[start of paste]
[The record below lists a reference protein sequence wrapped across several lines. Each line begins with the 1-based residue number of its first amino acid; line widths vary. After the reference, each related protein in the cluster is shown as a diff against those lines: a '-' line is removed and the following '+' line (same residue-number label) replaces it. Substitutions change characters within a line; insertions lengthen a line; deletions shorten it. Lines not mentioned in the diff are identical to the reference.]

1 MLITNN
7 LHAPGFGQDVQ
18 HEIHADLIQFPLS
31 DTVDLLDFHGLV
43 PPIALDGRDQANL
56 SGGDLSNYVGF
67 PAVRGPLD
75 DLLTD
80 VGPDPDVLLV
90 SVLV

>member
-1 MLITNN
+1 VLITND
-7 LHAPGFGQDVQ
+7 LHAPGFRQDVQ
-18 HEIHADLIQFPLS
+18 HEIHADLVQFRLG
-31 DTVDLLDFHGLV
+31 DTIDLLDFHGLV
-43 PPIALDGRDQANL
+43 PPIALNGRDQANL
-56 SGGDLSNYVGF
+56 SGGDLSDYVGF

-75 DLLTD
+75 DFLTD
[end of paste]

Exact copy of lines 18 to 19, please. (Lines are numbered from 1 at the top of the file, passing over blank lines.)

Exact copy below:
+18 HEIHADLVQFRLG
-31 DTVDLLDFHGLV